not their land to begin with and they have enjoyed 100 very good and
extremely profitable years...."

Am I to understand, therefore that come 2048, the Israeli settlers, after
their 100 "good and profitable" years, will pack up and leave? Where in
your plan do I fit? A Zimbabwean citizen of European origin, but of four
generations standing in this country? My German-Jewish Great-Grandfather
came to Africa in th 1880's, and to what is now Zimbabwe in 1894. He was a
trader, and left his new wife, and infant daughter in Bulawayo whilst
traveling all over the region selling his goods. My Great-Grandmother set
up Bulawayo's first laundry, and later the first livery service, and 16
years later, in 1910, bought a farm. 16 years of hard work, not exploiting
your "cheap labour". And she BOUGHT the farm. There were no favors from the
British Authorities, my Great-Grandfather, and later my Grandfather,
narrowly avoided incarceration during the two World Wars, for having a
German sounding name. Now I stand to lose my home, my business, and even my
citizenship because of the current collapse of law and order.

I have no ties to any other country, no claim of citizenship, right of
abode or the like. And you have a moral opinion that I am in the wrong

When will you express your opinion on the whites of Australia, or of
America and Canada perhaps? What is your moral opinion on property-
ownership by non-whites in Europe?

Get real. As a Zimbabwean who has a white skin, I have as much right to own
land here as another Zimbabwean citizen. After all, if you want to start
splitting hairs, the black tribes here have little more claim to the land
than I do. They pushed out the original people, the San (or Bushmen) not
long before my ancestors got here. In short we all belong, and must stop
using race to justify persecution.

Choose carefully where you apply your morals. They could get you burnt. PS
You quote that 30% of white farmers have lost their land. That figure now
stands at 98%. That should give your moral righteousness a boost.

Letter 5: Bruce Smith

The Chairman, NADF.

Dear Sir,

I have reason to express concern to you as Chairman of our Association. I
have paid levies to the Association for many years and naturally expect
some form of service for my contributions over the years. I have been
advised that this Association, under your guidance as Chairman has openly
indicated its support of the situation that Commercial Agriculture now
finds itself in, and has refused to stand up for farmers' personal,
business and property rights.

I have considerable pain, and anger to think that the money I contribute
could be used to undermine my very existence in agriculture, and the
existence of my colleagues, whatever commodity they may produce - and there
by support the starvation that faces the people of this country. I hereby
tender my resignation from your Association and will remain divorced from
it and your incredulous policy (as set out in Dairy Mail). Only once you
have some intent to protect the business, property and personal rights of
your members and our colleagues in other commodities, might I be tempted to
return to your Association and Union. The contribution that was going into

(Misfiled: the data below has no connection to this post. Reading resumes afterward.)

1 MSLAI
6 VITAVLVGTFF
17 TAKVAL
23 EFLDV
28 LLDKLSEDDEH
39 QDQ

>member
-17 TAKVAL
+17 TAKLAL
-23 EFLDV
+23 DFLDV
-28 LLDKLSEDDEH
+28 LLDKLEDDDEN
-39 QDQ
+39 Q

the Association will now be sent to charity to help feed the people that
you have let down.

Yours faithfully,
Bruce Smith.

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Zimbabwe crisis 'getting worse'

Zimbabwe opposition leader Morgan Tsvangirai has said the crisis of
governance in the country is deepening.
He called for principled dialogue between his Movement for Democratic Change
and the government to prevent anarchy and chaos.

Mr Tsvangirai told a news conference during a lunch break in his treason
trial that the opposition would continue with protests which last week saw
an effective nationwide strike called by the opposition.

Mr Tsvangirai said no amount of brutality and arrests of opposition
supporters would discourage people, and the more repression there was the
more it would rebound.

'Playing with fire'

Following last week's strike, hundreds of MDC activists have been arrested
and many say they were tortured.

This "unprecedented violence" against political opponents has been condemned
by the United States.

Following the strike, President Robert Mugabe warned the MDC not to
instigate violence, saying: "Those who play with fire will not only be burnt
but consumed."

Mr Tsvangirai is facing treason charges for allegedly plotting to
assassinate President Robert Mugabe before last year's presidential

A doctor working in a hospital in the capital, Harare, said more than 250
people have been treated there after being beaten by the security forces;
many had broken fingers or toes, some had broken legs.

Two women described how men in military uniforms stripped them, beat them,
and used guns to sexually abuse them.

The MDC says that children of opposition activists have been assaulted.

'Crying foul'

Zimbabwean police spokesmen Bothwell Mugariri said about 400 opposition
members have been arrested since last week's strike.

He said many had been charged with malicious injury to property.

The police have denied the torture allegations.

"The police would want to interview and charge everyone who was involved in
any kind of violence and we are not going to get distracted by people who
organise violence and then cry foul when the law is applied to them," a
spokesman said.

During the strike, stones were thrown at passing cars and a bus was set on

The police also say that the offices of the ruling Zanu-PF party were set on
fire in Chinhoyi, north of Harare, while explosives were found in the
central town of Kadoma.